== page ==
Action Report: December/January 2010

How National Wildlife Federation is making a difference

  • NWF Staff
  • Dec 01, 2009
Protecting the Amazon: Solutions to Deforestation 
Worldwide, nearly a fifth of the carbon dioxide primarily responsible for global warming comes from razing forests, particularly tropical forests. In Brazil—the planet’s fourth largest greenhouse gas producer—more than three quarters of all land clearing in the Amazon, and 44 percent of the nation’s total greenhouse gas emissions, are caused by cattle ranching. To help solve this problem, last summer NWF organized the International Workshop on Solutions to Deforestation and Greenhouse Gas Emissions Caused by Cattle Expansion in São Paulo, Brazil.

“The workshop brought together for the first time stakeholders from every link in Brazil’s meat and leather supply chain, from ranchers and retailers to representatives of government, academia and nongovernmental organizations,” says Nathalie Walker, manager of NWF’s Climate Change, Deforestation & Agriculture Project. Another first, says Walker, was a consensus among the workshop’s participants on “essential building blocks towards an environmentally and socially responsible cattle industry.”

The workshop was preceded by a field trip to the state of Acre where attendees interviewed Amazonian ranchers who, by growing alternative grasses and rotating cattle among small plots, have decreased the amount of pasture needed without sacrificing profits. “We used to assume that cattle ranches in the Amazon were doomed to constantly clear new land due to the poor quality of rain forest soils,” says Barbara Bramble, NWF’s senior program advisor for international affairs who has worked on deforestation issues for more than two decades. “The good news is this turns out to be untrue.”

Costly Project to Deepen Delaware River Halted 
After a nearly decade-long campaign, the Delaware Nature Society (DNS), an NWF affiliate, finally has reason to celebrate. Last July, the state’s Department of Natural Resources and Environmental Control denied a key permit that would have allowed the U.S. Army Corps of Engineers to dredge 106 miles of the Delaware River, deepening it by five feet. According to NWF Senior Resource Specialist David Conrad, the decision “at least temporarily halts this boondoggle project, which would threaten fish and wildlife across a wide spectrum—from blue crabs and horseshoe crabs to endangered short-nosed sturgeon to many species of migratory waterfowl.”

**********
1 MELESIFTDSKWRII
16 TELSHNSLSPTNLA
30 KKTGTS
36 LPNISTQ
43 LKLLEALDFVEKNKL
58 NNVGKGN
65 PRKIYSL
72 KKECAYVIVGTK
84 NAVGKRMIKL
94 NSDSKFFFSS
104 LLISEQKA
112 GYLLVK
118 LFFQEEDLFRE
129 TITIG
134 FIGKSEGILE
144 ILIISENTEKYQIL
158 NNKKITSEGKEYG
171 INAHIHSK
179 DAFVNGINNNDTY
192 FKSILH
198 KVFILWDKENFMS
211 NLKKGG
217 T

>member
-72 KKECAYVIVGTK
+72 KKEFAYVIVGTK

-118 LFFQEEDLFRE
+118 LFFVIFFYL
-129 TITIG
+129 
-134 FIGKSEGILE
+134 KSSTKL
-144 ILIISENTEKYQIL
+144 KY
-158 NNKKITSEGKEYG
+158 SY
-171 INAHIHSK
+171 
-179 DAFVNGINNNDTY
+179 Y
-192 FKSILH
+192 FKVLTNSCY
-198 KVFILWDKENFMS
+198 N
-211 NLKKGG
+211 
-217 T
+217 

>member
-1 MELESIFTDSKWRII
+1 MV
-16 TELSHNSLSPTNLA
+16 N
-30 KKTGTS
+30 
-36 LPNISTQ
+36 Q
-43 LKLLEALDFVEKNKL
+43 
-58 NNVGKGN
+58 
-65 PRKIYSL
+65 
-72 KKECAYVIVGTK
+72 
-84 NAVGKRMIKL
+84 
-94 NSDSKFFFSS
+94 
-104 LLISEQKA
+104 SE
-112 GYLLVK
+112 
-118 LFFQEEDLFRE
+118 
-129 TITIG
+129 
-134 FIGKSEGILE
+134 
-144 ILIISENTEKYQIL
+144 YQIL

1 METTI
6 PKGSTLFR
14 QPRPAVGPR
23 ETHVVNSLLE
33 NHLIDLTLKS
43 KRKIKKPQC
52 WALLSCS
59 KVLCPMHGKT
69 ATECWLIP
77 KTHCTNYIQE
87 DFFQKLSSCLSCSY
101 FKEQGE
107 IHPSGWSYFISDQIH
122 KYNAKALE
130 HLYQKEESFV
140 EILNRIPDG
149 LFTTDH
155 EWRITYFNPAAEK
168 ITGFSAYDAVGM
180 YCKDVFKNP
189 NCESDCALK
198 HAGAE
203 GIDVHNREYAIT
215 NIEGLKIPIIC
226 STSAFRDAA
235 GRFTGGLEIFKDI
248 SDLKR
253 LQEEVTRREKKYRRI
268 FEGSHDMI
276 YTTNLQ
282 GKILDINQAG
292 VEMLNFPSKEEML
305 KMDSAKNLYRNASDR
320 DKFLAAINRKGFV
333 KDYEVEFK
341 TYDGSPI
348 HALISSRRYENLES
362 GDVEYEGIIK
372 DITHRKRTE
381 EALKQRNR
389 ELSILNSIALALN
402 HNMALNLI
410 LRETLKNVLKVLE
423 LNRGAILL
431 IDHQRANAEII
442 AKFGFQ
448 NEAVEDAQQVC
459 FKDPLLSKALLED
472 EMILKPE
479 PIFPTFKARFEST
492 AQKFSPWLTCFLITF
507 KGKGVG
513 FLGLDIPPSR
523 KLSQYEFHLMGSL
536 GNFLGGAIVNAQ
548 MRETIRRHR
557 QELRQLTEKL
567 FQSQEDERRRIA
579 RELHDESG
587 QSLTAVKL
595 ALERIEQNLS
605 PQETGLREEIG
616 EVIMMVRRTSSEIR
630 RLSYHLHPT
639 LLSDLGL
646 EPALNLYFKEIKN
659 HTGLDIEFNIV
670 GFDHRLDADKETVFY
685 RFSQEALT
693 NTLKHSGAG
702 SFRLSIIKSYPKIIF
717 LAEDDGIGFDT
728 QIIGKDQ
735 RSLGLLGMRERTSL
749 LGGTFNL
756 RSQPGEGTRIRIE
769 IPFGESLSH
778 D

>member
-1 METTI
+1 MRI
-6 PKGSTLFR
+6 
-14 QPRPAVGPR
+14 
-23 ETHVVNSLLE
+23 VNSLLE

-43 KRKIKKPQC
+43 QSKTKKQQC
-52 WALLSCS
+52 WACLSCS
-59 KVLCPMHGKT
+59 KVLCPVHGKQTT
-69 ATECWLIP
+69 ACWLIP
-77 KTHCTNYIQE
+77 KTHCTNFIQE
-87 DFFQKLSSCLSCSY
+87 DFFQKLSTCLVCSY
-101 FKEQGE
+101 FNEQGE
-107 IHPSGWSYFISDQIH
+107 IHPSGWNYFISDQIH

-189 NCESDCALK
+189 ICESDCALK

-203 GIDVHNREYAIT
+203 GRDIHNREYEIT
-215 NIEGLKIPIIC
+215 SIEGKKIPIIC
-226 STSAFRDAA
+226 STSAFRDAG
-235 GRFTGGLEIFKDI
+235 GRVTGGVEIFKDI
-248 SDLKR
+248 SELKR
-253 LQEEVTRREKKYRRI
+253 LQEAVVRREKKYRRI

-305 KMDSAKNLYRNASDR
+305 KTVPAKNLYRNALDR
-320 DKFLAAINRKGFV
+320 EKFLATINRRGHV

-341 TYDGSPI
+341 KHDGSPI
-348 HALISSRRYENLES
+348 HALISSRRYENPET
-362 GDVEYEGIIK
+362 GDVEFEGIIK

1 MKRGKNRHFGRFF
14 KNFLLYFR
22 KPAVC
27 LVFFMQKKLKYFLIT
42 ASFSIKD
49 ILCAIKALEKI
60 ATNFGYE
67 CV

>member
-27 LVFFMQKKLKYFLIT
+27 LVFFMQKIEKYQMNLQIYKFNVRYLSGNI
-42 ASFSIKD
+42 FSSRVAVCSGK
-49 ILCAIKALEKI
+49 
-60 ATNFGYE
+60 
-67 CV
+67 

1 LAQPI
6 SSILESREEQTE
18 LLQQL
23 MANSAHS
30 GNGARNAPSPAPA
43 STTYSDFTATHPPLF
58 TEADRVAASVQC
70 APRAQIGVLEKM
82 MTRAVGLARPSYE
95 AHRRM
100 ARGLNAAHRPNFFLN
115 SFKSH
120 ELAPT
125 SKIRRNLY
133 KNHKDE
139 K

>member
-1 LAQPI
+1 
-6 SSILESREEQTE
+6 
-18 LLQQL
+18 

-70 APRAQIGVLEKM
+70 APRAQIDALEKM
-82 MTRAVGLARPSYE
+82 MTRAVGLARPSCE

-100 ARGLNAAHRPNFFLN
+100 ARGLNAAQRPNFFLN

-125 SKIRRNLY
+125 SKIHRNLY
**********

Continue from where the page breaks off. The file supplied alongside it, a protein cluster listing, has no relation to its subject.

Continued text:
Conrad cites DNS board member Dick Fleming, in particular, “for a tremendous effort on behalf of his beloved Delaware Bay and River.” Fleming, noting important contributions from other groups opposing the project—including NWF and the Delaware Riverkeeper Network—says the department “made the right call. Simply put, the project inadequately protected important environmental assets of the State of Delaware.”

Fleming won NWF’s Charlie Shaw Conservation Partnership Award for his work on the controversy in 2004. He says that “with that honor came a personally felt obligation to redouble my efforts in subsequent years.” To learn more, go to

Prime Habitat Protected 
The Bureau of Land Management recently withdrew 24,000 acres in Wyoming’s Bridger-Teton National Forest from energy development. The move was praised by NWF and other groups that have been fighting to preserve high-quality fish and wildlife habitat and recreational opportunities in the Rocky Mountain West. See

Webinars Help Pros Safeguard Species 
NWF, in partnership with the U.S. Fish and Wildlife Service, has developed a series of web conferences to help wildlife managers and other natural resource professionals safeguard wildlife from the impacts of climate change. Launched earlier this year and led by leading scientists from universities, government agencies and other organizations, the approximately hour-long webinars are similar to graduate school seminars and assume participants have at least some technical background.